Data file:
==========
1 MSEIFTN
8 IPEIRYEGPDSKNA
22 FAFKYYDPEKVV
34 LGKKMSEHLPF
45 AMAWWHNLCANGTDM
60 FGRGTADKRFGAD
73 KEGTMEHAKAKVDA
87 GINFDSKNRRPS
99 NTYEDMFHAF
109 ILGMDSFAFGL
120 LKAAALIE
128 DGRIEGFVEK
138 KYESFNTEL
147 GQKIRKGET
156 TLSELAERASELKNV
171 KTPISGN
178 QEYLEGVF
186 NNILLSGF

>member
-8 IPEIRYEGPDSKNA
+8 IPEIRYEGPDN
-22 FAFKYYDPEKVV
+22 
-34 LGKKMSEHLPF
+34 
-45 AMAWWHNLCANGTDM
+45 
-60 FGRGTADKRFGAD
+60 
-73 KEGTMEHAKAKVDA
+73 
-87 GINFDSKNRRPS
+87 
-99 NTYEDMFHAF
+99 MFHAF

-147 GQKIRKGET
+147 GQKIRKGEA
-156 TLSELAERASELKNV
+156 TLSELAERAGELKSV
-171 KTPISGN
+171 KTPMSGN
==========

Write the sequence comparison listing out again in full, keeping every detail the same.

1 MSEIFTN
8 IPEIRYEGPDSKNA
22 FAFKYYDPEKVV
34 LGKKMSEHLPF
45 AMAWWHNLCANGTDM
60 FGRGTADKRFGAD
73 KEGTMEHAKAKVDA
87 GINFDSKNRRPS
99 NTYEDMFHAF
109 ILGMDSFAFGL
120 LKAAALIE
128 DGRIEGFVEK
138 KYESFNTEL
147 GQKIRKGET
156 TLSELAERASELKNV
171 KTPISGN
178 QEYLEGVF
186 NNILLSGF

>member
-8 IPEIRYEGPDSKNA
+8 IPEIRYEGPDN
-22 FAFKYYDPEKVV
+22 
-34 LGKKMSEHLPF
+34 
-45 AMAWWHNLCANGTDM
+45 
-60 FGRGTADKRFGAD
+60 
-73 KEGTMEHAKAKVDA
+73 
-87 GINFDSKNRRPS
+87 
-99 NTYEDMFHAF
+99 MFHAF

-147 GQKIRKGET
+147 GQKIRKGEA
-156 TLSELAERASELKNV
+156 TLSELAERAGELKSV
-171 KTPISGN
+171 KTPMSGN